The AP dares to ask: Have we reached herd immunity?

The AP dares to ask: Have we reached herd immunity?
Greg Nash/Pool via AP

It’s a subject that was almost totally verboten among government officials and media talking heads for the past two years. Mentioning the phrase could see you banned from social media platforms amid claims that you were spreading “misinformation.” We’re talking about the dreaded idea of herd immunity, of course. It’s the previously accepted theory that during any outbreak of a virulent disease, sooner or later enough people would survive it and develop their own natural immunity that the spread would slow to a crawl. But this week, the Associated Press spoke to some experts and dipped a toe into the forbidden pool. The full title of the report they published last night is, “Estimated 73% of US now immune to omicron: Is that enough?”

Okay, you voices of reason. Is it?

The omicron wave that assaulted the United States this winter also bolstered its defenses, leaving enough protection against the coronavirus that future spikes will likely require much less — if any — dramatic disruption to society.

Millions of individual Americans’ immune systems now recognize the virus and are primed to fight it off if they encounter omicron, or even another variant.

About half of eligible Americans have received booster shots, there have been nearly 80 million confirmed infections overall and many more infections have never been reported. One influential model uses those factors and others to estimate that 73% of Americans are, for now, immune to omicron, the dominant variant, and that could rise to 80% by mid-March.

The AP still does their best to dance around the subject. They first talk about the higher rates of vaccinations that have been achieved. And they couldn’t help themselves from slipping back to the former party line and taking a shot at the idea of herd immunity.

And there will be future outbreaks. The notion of a “herd immunity” that could stop the virus has slipped away under the harsh reality of new variants, waning immunity, and the rejection of vaccines by some Americans.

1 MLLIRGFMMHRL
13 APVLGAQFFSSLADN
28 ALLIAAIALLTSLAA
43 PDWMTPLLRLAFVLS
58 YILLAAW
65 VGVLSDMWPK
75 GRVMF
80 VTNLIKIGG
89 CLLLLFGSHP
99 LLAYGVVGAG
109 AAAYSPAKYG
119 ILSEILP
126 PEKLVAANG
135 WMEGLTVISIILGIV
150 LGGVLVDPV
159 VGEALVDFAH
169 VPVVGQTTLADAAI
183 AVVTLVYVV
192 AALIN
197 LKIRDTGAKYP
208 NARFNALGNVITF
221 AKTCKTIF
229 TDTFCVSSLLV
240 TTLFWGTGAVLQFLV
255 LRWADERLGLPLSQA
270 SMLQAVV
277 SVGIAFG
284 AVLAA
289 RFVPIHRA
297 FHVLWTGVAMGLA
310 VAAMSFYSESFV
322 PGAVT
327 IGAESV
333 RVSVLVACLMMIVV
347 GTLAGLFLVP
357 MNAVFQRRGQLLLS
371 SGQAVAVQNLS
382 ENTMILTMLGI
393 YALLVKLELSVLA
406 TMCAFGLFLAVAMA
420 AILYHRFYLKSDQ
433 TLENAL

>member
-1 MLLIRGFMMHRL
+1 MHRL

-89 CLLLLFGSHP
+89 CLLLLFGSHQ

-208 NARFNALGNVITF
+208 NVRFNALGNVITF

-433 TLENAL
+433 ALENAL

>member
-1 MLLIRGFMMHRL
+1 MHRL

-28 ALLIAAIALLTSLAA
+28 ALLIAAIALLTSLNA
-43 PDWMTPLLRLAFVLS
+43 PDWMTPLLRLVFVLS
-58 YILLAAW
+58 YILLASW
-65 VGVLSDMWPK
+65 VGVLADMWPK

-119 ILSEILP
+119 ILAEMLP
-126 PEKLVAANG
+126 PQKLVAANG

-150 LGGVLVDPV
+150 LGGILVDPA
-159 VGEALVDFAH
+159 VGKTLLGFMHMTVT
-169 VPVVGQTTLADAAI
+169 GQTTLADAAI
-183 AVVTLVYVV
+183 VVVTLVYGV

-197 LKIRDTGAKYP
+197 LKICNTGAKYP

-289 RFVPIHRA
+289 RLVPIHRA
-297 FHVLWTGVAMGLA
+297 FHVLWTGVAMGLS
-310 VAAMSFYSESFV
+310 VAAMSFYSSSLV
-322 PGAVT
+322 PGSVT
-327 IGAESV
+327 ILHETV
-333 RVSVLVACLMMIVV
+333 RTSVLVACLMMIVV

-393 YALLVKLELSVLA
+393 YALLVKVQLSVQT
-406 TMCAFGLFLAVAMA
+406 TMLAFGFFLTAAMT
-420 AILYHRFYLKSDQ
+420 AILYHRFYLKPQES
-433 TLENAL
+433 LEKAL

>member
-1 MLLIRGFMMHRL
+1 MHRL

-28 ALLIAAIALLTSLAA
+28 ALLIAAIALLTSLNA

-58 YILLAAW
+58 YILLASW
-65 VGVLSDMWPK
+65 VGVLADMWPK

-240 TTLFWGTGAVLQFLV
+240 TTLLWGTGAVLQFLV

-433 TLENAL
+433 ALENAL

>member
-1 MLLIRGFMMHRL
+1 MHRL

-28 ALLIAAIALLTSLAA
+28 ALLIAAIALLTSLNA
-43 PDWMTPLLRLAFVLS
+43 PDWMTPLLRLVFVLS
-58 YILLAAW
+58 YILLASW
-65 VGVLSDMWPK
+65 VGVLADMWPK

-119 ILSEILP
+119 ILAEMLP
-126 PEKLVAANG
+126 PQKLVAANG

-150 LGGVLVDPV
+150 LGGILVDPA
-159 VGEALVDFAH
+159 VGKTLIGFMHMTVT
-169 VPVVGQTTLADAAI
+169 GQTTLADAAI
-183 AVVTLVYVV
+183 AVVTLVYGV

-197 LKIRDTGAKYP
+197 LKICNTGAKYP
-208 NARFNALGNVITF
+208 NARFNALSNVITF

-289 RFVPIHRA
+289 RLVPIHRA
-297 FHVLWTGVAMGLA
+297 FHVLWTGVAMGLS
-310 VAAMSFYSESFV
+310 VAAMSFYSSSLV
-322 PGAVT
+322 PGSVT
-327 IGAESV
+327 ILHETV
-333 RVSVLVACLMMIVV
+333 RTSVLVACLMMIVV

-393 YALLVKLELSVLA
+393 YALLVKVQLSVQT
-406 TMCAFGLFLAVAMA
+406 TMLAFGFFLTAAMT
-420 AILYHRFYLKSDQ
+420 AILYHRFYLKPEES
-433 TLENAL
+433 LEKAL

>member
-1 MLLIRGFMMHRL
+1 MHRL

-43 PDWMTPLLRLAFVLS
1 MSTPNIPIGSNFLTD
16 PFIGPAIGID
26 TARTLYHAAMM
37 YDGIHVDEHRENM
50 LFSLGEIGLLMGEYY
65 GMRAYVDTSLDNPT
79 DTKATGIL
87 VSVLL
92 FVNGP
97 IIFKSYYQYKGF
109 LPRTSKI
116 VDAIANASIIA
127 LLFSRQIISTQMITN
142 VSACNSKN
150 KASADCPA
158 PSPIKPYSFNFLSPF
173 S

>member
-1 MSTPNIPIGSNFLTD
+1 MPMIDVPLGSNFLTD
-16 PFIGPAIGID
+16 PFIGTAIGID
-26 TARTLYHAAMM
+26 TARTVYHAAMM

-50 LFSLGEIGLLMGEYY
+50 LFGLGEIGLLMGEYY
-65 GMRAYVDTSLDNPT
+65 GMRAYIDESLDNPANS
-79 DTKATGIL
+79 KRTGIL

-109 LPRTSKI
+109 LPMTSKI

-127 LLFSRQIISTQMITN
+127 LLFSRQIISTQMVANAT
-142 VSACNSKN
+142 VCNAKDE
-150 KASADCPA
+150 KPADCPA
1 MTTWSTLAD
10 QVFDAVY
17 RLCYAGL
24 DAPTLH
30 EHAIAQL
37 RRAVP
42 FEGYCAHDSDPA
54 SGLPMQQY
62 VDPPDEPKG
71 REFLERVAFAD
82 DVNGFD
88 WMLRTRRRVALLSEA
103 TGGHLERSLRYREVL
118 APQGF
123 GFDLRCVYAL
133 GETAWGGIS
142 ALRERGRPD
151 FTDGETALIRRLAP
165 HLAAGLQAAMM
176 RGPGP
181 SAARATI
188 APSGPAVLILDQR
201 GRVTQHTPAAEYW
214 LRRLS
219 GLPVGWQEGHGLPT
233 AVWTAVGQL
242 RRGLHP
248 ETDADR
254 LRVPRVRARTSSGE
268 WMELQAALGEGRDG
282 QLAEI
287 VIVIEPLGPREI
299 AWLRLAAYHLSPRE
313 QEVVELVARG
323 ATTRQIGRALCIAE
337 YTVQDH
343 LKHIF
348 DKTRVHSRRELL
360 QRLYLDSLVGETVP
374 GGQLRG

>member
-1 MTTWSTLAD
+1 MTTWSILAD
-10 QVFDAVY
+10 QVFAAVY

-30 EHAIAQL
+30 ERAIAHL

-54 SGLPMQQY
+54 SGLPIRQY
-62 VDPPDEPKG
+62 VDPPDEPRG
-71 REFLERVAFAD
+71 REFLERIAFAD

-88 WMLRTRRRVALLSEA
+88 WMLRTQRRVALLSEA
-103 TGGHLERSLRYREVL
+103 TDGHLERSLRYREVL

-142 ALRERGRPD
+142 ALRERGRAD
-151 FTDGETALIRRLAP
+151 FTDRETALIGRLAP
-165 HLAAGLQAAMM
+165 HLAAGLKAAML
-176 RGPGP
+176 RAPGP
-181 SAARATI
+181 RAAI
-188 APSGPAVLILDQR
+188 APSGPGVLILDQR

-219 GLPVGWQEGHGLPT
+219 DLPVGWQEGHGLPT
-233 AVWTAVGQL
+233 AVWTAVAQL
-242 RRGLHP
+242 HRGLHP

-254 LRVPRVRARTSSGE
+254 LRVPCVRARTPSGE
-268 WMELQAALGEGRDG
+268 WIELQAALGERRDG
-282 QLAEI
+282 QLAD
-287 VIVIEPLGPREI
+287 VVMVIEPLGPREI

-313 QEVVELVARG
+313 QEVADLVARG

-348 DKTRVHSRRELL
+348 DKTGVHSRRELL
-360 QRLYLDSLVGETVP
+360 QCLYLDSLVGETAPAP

Notice how they went so far as to put the phrase in scare quotes, as well as once again blaming the unvaccinated. But in the very next paragraph they debunk their own assertion by saying, “But the coronavirus is no longer new.” When the virus first showed up on our shores, not a single person had ever been exposed to it. Everyone was vulnerable. But now a significant majority of the country is either vaccinated or they survived the virus, some without ever being tested or even realizing they had contracted COVID. As a result, even as the virus mutates, it’s running into some tough sledding as it lands on potential human hosts.

The AP interviewed Ali Mokdad, a professor of health metrics sciences at the University of Washington in Seattle. He declares that the country has changed. Even if we see a new variant and a summer surge in news cases, Mokdad predicts that “cases will go up, but hospitalizations and deaths will not.” I’m sorry (not sorry), but doesn’t that sound like a description of the seasonal flu at this point?

This is something I was saying more than a year ago, though I’m not a doctor and I don’t even play one on television. This isn’t an either/or situation. We’re looking at a combination of medical science and normal human immune response systems. Sooner or later we were always going to reach the point where everyone who was willing to try the vaccines (or was blackmailed into doing so on pain of losing their livelihoods) was going to get it. Pretty much everyone else would eventually contract the virus. Among those, more than 99.7% would survive and go on to produce their own antibodies. Some would die, just like some do nearly every winter from the flu. At the same time, we would finish developing treatments to mitigate the impact on the infected, just as we did with the arrival of Theraflu for the seasonal flu.

Isn’t that where we are right now? Cast stones at me for invoking the phrase if you wish, but we’re about as close to herd immunity as we’re going to get at this point. It’s time to declare the crisis phase of this crap show to be over and return to normal life. And any politicians standing in the way of that transition should be driven from office by angry crowds carrying pitchforks and torches.

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John Sexton 10:00 PM on June 02, 2023